STAFFORD TOWNSHIP - "It's a mess. The roadway is tight and narrow. It's absolutely confusing," Mayor John Spodofora said of the new traffic pattern along a stretch of Route 72.

Construction on the long-awaited $350 million bridge-replacement project on the Route 72 Manahawkin Bay bridges began in May, with the first phase, a $90 million project, set to build a new bridge parallel to the existing span over the bay.

The entire project will replace a 53-year-old, 3-mile-long causeway structure - one that's been deemed structurally deficient and functionally obsolete - that connects Stafford Township to Long Beach Island.

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The first phase is expected to be completed by 2016, while the entire project won't be finished until 2020.

Meanwhile, the new traffic pattern is already confusing motorists and angering local officials.

"It is a mess, and I live down here and drive it every day. I could see if someone just for a few seconds wasn't paying attention on that road they'd find themselves in a bad spot," Spodofora said.

Stafford Township police Capt. Thomas Dellane said the department has investigated five motor vehicle accidents in the area of the causeway bridges since June 1, with four of them occurring between June 22 and 28.

All of the accidents are in the area were where the roadway was reconfigured, with the exception of one accident involving a parked construction vehicle near the first bridge past Marsha Drive, Dellane said.

In one accident, the driver blamed the new road configuration, but he was charged with DWI, Dellane said.

Otherwise, it appears that all of the accidents resulted from some form of driver inattention, Dellane said.

"That section does experience an increase in accidents during the summer months. This is primarily due to the fact that the traffic volume increases exponentially during that time when compared to the rest of the year," he said.

Traffic along the Route 72 Causeway swells during the summer as the population on Long Beach Island increases from roughly 7,500 in the winter to 250,000.

The Route 72 Causeway is the only roadway they can take to the island.

"There's is no question our police department gets busier in the summer time. They have electric billboards up, alerting drivers to the changes, and I'm not sure what else can be done, but something has to happen. It does concern me that this cluster of accidents is happening all in the same area," Spodofora said.

Slow-moving vehicles, start-and-stop traffic, and reduced lane widths all make for a dangerous situation, and drivers need to focus. Spodofora urged motorists to to obey posted speed limit and stay off their cellphones.

Ship Bottom Mayor William Huelsenbeck said those arriving on Long Beach Island have expressed concerns about the new traffic configuration.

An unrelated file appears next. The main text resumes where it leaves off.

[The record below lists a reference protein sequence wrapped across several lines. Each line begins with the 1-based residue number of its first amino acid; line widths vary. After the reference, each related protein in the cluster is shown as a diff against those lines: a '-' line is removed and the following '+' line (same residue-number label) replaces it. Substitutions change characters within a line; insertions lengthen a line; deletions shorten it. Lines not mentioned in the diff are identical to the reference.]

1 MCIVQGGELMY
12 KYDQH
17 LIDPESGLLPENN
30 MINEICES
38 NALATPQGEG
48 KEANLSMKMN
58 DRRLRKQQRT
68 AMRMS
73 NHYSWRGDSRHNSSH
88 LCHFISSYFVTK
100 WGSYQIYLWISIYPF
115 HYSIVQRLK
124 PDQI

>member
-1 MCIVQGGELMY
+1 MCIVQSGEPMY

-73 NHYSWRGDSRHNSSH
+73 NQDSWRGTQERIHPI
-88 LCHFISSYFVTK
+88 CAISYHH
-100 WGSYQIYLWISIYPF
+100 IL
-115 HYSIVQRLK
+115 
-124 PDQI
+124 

"I had some experience this weekend with people calling me from all areas of the island about the Jersey barriers that are set up on the bridge that were causing puddling on the roadway while it was that torrential downpour." Huelsenbeck said. "Drivers said they were holding on for dear life as they tried to cross the bridge."

Huelsenbeck said he called the Stafford Police Department this past weekend to alert them to complaints he received from motorists alleging unsafe and flooded road conditions on the bridge.

One part of the new traffic pattern, where a turning lane has been added for drivers to complete a U-turn, has Huelsenbeck concerned about the potential for a head-on collision.

DOT spokesman Timothy Greeley, in an email response, said the new traffic patterns will remain until the new parallel bridge is completed in January 2016.

Greeley said Stafford Township officials have not contacted the DOT about safety concerns with the new Route 72 traffic pattern setup.

DOT on-site field staff have established an open line of communication with the Stafford traffic safety officers, Greeley added.

Shortly after the traffic pattern change was implemented June 26, DOT and Federal Highway Administration traffic control safety personnel conducted a field inspection and made some minor modifications regarding sign placement and construction barrel and cone placement, he said.

"When a new traffic pattern is put in place, it is natural to expect that it takes some time for motorists to get used to the new pattern," Greeley said. "With driver familiarity of the new pattern, this will occur and the highway will operate more efficiently."

Meanwhile, Spodofora said, he will ask the state Department of Transportation to evaluate the new configuration. He's also asking the Stafford Police Department to write a letter to the agency about the roadway.

Contact Donna Weaver:


@DonnaKWeaver on Twitter

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